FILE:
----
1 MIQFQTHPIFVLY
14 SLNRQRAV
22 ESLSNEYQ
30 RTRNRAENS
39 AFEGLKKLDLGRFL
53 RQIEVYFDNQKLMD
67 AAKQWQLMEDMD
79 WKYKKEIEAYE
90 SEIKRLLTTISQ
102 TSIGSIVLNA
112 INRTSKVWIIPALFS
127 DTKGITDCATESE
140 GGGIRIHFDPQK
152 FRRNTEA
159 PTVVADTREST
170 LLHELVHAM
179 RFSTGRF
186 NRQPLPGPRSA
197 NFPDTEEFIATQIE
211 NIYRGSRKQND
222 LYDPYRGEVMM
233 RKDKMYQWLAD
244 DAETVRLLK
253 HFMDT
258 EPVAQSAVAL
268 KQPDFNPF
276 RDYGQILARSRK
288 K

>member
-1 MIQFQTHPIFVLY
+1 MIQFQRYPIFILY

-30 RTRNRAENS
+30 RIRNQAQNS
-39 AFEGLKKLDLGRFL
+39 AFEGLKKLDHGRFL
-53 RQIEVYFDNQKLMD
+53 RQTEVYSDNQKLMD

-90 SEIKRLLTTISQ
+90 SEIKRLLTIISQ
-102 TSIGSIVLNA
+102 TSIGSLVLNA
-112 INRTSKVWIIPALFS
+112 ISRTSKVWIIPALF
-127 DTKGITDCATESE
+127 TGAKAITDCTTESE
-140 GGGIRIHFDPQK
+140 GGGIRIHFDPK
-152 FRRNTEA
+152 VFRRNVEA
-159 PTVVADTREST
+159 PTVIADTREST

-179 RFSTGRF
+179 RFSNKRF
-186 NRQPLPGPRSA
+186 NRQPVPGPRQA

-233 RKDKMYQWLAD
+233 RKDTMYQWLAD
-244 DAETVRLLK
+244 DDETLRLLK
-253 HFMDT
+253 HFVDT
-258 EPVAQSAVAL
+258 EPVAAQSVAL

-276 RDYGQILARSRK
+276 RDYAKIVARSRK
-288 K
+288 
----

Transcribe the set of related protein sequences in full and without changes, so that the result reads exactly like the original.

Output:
1 MIQFQTHPIFVLY
14 SLNRQRAV
22 ESLSNEYQ
30 RTRNRAENS
39 AFEGLKKLDLGRFL
53 RQIEVYFDNQKLMD
67 AAKQWQLMEDMD
79 WKYKKEIEAYE
90 SEIKRLLTTISQ
102 TSIGSIVLNA
112 INRTSKVWIIPALFS
127 DTKGITDCATESE
140 GGGIRIHFDPQK
152 FRRNTEA
159 PTVVADTREST
170 LLHELVHAM
179 RFSTGRF
186 NRQPLPGPRSA
197 NFPDTEEFIATQIE
211 NIYRGSRKQND
222 LYDPYRGEVMM
233 RKDKMYQWLAD
244 DAETVRLLK
253 HFMDT
258 EPVAQSAVAL
268 KQPDFNPF
276 RDYGQILARSRK
288 K

>member
-1 MIQFQTHPIFVLY
+1 MIQFQRYPIFILY

-30 RTRNRAENS
+30 RIRNQAQNS
-39 AFEGLKKLDLGRFL
+39 AFEGLKKLDHGRFL
-53 RQIEVYFDNQKLMD
+53 RQTEVYSDNQKLMD

-90 SEIKRLLTTISQ
+90 SEIKRLLTIISQ
-102 TSIGSIVLNA
+102 TSIGSLVLNA
-112 INRTSKVWIIPALFS
+112 ISRTSKVWIIPALF
-127 DTKGITDCATESE
+127 TGAKAITDCTTESE
-140 GGGIRIHFDPQK
+140 GGGIRIHFDPK
-152 FRRNTEA
+152 VFRRNVEA
-159 PTVVADTREST
+159 PTVIADTREST

-179 RFSTGRF
+179 RFSNKRF
-186 NRQPLPGPRSA
+186 NRQPVPGPRQA

-233 RKDKMYQWLAD
+233 RKDTMYQWLAD
-244 DAETVRLLK
+244 DDETLRLLK
-253 HFMDT
+253 HFVDT
-258 EPVAQSAVAL
+258 EPVAAQSVAL

-276 RDYGQILARSRK
+276 RDYAKIVARSRK
-288 K
+288 